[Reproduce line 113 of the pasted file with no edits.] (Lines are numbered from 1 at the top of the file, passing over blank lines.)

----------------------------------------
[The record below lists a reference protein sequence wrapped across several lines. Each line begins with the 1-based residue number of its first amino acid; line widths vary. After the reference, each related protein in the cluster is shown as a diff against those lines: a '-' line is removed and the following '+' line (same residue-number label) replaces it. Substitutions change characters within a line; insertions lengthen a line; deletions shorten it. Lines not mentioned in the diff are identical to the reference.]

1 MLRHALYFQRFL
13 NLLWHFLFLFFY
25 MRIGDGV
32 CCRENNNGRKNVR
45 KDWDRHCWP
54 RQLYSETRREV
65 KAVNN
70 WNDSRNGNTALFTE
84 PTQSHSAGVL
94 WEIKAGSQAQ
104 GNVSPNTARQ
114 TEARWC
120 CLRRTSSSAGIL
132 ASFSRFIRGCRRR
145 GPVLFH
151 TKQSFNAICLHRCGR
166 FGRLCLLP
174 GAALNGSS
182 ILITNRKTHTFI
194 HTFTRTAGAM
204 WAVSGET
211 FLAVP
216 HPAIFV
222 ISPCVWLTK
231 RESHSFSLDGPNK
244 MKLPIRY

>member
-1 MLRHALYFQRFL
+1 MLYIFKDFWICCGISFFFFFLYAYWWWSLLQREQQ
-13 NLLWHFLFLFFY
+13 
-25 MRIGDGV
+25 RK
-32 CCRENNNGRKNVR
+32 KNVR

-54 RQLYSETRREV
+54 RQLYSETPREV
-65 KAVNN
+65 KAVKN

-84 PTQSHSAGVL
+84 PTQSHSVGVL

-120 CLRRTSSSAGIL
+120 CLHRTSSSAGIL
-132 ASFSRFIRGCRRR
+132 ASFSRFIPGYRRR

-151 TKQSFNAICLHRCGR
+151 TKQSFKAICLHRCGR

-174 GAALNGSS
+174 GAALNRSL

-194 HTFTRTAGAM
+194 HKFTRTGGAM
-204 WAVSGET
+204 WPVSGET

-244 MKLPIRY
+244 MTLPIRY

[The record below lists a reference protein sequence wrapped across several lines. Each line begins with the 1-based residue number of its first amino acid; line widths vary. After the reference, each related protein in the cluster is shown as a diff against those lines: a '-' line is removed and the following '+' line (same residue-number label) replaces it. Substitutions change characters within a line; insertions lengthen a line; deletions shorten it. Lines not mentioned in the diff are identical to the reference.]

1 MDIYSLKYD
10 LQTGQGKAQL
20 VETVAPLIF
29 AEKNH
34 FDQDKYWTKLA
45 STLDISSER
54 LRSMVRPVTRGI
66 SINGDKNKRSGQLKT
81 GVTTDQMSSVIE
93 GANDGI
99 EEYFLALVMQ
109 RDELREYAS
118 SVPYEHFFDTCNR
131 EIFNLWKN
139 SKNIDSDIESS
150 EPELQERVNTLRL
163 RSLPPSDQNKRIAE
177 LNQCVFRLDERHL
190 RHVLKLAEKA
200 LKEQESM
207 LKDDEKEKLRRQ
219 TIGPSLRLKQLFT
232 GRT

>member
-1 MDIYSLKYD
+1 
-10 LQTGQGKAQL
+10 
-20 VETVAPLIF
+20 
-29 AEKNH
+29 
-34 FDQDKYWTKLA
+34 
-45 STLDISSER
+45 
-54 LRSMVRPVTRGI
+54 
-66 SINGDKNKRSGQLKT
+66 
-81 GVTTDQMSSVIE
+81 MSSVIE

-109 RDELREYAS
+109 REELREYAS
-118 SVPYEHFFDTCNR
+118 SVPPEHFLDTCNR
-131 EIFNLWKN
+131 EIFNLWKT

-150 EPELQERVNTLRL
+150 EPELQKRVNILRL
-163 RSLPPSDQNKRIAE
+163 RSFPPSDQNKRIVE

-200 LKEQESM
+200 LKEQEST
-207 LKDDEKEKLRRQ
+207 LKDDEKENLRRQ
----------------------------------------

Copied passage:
+207 LKDDEKENLRRQ